More than a few Lloyds customers would have been puzzled why their accounts were being shuffled to TSB and even more hazy about who was now running the bank. That is, until they got a call from the CEO himself.
Paul Pester chuckles to himself as he recounts people’s "enormous shock" when he responds personally to emails from customers, a characteristic move for the man leading Britain’s old-new bank.
These calls do not quite square with the faceless banking executive of modern perception, which is entirely the point.
Nearly five million Lloyds TSB customers discovered they were being shifted to the newly separated bank this autumn. And the first those customers would have known of it was through a letter penned by Pester, who feels a "smooth and straightforward" transition was achieved despite the bank’s website crashing on launch day.
"The letter needed to come from me and not from the bank as a corporate identity," says the man who believes "absolutely" that the CEO must play the role of spokesman.
He adds: "If I was a customer I’d want a message from a real person."
The separation of TSB from the wider Lloyds Banking Group was forced by the European Commission after Lloyds Banking Group was bailed out by the UK Government to the value of £20.5bn in 2008.
And in the two-and-a-half years he had to prepare for TSB’s launch, Pester’s personal PR touch can be seen in the way he handled his own staff.
He points to a two-way internal comms culture he aimed to develop, typified by a bi-weekly conference call in which all levels of the bank get involved, as well as an online forum where staff can discuss ideas and issues: "I don’t like cascading down information. I want to contribute to the comms flow but we need it coming from the frontline staff, and I need them telling me what they’re hearing from customers."
At the heart of TSB’s message lies a balancing act.
Pester says the bank must both draw on its history – it was originally launched more than two centuries ago – and present itself as a fresh alternative within the current market. Focusing comms on TSB as a local bank that "helps hardworking people help themselves", he is convinced, is the way to do this.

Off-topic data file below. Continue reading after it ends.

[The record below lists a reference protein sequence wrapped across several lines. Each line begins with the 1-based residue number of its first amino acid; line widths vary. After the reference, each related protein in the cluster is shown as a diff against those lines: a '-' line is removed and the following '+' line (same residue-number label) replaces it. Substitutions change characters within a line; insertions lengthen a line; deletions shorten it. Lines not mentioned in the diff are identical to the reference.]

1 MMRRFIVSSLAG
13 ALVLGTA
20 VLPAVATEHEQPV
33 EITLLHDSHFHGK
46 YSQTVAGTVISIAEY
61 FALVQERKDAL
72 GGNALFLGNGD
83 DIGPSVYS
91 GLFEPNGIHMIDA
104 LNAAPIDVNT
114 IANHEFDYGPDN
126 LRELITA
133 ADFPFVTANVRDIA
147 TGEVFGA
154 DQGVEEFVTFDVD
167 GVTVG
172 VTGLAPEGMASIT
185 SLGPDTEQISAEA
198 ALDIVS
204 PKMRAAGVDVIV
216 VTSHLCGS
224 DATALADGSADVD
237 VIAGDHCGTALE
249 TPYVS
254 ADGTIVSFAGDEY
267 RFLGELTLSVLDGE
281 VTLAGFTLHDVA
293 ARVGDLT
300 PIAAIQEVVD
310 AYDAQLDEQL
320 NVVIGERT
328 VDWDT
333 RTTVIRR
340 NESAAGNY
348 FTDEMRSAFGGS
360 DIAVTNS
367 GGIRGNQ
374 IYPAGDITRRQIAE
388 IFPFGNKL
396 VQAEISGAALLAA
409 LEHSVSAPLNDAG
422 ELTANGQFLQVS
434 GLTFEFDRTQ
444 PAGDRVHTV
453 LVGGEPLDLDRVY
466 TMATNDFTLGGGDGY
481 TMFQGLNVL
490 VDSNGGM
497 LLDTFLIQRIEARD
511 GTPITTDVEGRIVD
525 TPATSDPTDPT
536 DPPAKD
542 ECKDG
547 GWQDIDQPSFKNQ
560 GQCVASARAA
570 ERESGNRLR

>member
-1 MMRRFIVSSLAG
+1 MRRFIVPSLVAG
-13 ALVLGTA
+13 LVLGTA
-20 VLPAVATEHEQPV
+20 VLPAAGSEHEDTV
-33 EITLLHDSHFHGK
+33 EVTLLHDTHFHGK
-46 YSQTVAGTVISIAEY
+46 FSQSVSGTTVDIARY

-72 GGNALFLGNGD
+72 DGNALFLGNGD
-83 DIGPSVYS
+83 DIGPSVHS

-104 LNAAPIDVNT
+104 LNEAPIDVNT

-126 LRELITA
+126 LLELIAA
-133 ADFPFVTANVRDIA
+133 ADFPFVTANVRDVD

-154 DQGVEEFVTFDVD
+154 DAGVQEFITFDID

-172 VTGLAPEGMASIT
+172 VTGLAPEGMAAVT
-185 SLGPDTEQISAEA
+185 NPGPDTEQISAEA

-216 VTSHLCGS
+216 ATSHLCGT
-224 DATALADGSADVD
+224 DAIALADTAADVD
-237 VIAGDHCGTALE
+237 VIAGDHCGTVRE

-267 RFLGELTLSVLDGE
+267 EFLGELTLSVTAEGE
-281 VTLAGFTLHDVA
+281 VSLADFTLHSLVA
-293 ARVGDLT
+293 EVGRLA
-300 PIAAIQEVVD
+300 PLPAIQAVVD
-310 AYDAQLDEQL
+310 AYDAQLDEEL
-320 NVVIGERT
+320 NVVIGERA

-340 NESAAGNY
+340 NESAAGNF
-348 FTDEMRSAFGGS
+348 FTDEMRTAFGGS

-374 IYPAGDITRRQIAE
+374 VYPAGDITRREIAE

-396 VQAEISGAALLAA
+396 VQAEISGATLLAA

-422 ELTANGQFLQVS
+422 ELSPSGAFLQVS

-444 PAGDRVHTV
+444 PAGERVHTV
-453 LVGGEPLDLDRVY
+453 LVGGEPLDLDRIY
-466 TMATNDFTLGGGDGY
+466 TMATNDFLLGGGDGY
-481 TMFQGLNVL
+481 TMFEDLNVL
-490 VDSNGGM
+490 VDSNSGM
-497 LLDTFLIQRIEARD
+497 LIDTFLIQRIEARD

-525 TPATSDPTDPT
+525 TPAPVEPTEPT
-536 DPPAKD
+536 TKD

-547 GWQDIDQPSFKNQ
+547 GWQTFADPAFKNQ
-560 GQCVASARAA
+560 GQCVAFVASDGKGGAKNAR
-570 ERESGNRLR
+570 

"That thread has run through TSB and you could argue it was played down in the run-up to the banking crisis but we’re reigniting those values."
And at the core of this message, Pester repeatedly returns to one key point – the money customers save will only be invested in the UK for people like themselves: "We don’t do investment banking, we don’t do overseas speculation, we don’t do derivatives trading; the money will be used to fuel local growth."
So how to convey this new model to an audience scarred by financial scandals and casino banking? Integration is key, he asserts, not just across the PR disciplines but more broadly across marcoms. Or, in his words: "It is vital to have that one consistent set of beliefs and one story."
The notion is hardly a novel one, but Pester points to the recent hire of Virgin Management’s Nigel Gilbert for the role of brand, customer and comms director as indicative of his efforts to drive cross-disciplinary messaging.
A true test will come next year when TSB is floated in an IPO expected to be worth £1.5bn, but for the CEO charming the markets is simply a question of nuance: "The only difference is that we will explain how it leads to a good economic model for the investor. It will still be about pioneering a return to local banking."